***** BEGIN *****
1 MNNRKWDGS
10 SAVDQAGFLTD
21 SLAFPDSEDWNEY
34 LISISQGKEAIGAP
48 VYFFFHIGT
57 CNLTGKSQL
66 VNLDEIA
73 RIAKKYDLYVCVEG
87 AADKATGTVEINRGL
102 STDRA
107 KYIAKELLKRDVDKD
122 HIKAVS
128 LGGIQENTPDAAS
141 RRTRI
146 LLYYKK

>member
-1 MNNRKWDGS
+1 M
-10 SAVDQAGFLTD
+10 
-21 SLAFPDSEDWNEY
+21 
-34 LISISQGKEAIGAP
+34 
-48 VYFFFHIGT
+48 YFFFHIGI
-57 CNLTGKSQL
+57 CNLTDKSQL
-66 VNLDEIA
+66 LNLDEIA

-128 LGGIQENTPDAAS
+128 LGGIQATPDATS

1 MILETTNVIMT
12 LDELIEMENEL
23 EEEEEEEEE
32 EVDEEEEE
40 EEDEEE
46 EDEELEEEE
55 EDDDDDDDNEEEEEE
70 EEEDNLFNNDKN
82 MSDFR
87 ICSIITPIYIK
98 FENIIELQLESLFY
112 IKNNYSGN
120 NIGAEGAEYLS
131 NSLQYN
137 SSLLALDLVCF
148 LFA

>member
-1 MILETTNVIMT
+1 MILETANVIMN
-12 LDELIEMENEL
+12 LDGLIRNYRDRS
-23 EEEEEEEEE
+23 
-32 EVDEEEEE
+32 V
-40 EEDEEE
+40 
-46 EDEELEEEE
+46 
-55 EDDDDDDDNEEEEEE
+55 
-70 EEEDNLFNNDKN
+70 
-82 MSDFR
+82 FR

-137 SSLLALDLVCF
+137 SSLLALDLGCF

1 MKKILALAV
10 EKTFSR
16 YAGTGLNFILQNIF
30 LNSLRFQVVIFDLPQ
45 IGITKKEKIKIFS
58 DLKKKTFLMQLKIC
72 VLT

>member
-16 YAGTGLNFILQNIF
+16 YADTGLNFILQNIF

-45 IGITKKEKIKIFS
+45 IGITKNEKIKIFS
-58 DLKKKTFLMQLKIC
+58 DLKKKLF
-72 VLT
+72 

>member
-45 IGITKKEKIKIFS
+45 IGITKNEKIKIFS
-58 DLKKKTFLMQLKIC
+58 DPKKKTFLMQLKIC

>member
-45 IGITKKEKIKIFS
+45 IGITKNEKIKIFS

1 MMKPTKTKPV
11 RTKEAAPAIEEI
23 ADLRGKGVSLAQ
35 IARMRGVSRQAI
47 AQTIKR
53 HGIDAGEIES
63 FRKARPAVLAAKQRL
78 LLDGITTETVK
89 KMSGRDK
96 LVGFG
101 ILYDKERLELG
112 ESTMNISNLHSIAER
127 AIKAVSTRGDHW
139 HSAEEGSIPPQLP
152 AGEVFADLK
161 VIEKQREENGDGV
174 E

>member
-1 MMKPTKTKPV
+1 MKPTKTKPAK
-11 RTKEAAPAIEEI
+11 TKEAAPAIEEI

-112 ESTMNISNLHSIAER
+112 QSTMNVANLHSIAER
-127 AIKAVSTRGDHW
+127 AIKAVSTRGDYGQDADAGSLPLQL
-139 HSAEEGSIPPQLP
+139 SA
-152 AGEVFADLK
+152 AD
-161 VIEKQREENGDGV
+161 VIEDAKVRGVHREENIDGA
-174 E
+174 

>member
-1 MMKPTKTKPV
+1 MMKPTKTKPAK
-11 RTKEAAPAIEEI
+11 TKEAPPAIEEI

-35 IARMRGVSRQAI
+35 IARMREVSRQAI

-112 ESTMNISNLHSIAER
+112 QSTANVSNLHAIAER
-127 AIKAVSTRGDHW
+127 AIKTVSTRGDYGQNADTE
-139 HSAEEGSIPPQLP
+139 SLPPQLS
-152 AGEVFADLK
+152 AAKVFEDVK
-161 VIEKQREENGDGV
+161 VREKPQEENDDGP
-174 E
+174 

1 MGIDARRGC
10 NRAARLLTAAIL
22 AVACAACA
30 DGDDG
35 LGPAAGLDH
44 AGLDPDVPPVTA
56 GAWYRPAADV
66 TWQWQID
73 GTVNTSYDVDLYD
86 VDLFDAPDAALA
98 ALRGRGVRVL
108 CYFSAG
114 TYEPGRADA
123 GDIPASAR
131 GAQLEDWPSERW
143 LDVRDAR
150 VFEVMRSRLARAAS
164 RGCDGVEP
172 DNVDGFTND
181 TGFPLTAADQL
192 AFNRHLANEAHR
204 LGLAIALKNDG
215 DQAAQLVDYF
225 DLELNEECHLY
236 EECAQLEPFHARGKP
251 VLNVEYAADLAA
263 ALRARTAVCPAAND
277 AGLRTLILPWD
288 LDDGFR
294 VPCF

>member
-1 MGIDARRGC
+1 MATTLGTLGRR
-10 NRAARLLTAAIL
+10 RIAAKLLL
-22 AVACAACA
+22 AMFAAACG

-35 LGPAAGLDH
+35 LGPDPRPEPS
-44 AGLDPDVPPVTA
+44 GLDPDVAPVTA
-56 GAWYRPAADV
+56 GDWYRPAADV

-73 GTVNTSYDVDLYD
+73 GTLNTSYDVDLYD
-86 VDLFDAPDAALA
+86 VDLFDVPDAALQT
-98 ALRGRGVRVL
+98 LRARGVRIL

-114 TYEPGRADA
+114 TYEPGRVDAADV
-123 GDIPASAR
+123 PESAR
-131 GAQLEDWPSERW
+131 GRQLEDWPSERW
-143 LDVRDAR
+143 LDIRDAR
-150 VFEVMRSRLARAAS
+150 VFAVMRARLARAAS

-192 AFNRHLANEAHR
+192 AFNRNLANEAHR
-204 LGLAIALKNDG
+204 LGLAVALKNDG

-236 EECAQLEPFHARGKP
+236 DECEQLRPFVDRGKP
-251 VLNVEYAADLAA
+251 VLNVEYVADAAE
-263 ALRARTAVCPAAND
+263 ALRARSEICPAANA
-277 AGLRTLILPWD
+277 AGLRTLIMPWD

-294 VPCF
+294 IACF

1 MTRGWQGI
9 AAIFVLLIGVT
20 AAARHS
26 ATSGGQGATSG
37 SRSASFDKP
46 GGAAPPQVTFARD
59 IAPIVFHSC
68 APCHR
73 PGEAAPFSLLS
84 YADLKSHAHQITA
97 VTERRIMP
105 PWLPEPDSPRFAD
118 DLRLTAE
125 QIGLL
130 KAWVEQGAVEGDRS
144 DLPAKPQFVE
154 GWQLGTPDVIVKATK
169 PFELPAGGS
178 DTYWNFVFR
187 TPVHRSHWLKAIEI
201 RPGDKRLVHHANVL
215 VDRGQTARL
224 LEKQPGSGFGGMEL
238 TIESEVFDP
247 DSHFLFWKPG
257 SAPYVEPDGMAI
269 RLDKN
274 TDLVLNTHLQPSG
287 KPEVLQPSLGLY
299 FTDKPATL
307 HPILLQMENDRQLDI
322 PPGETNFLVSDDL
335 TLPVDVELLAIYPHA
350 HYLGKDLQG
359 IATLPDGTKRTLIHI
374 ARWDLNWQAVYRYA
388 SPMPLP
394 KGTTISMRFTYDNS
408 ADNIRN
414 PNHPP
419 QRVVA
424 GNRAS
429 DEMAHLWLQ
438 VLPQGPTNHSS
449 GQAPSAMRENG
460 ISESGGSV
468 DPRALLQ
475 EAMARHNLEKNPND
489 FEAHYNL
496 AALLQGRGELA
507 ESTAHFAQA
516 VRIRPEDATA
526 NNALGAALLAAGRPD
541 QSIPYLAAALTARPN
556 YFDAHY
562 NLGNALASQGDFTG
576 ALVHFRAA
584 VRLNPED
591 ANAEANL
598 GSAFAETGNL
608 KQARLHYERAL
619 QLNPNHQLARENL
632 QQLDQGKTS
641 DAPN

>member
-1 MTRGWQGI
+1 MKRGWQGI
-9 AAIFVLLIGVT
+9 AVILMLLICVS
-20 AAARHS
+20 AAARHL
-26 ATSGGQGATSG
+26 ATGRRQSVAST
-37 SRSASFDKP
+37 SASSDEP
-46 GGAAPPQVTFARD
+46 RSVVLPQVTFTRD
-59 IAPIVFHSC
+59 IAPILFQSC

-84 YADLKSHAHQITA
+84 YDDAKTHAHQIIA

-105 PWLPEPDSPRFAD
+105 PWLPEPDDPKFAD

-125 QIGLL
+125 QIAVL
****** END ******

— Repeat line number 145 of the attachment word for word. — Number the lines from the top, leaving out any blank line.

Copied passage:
-174 E